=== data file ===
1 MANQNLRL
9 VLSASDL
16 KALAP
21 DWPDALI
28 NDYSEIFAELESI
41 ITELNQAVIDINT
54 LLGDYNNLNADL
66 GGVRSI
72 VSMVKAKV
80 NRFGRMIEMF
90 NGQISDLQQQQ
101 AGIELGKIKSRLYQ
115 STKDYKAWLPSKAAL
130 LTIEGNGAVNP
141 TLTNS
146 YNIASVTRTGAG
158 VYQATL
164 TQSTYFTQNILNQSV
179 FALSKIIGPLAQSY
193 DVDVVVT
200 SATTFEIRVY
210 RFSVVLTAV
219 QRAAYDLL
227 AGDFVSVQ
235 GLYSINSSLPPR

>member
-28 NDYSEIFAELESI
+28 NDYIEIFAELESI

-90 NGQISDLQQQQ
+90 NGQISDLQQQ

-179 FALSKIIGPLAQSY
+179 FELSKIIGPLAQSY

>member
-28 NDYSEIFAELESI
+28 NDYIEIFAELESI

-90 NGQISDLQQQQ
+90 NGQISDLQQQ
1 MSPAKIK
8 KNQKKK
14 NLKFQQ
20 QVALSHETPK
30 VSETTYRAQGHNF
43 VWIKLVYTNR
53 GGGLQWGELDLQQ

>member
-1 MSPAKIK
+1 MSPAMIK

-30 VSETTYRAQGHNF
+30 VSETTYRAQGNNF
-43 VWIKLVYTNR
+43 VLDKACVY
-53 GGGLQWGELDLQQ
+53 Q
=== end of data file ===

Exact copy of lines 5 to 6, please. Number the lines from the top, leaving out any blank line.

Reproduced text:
28 NDYSEIFAELESI
41 ITELNQAVIDINT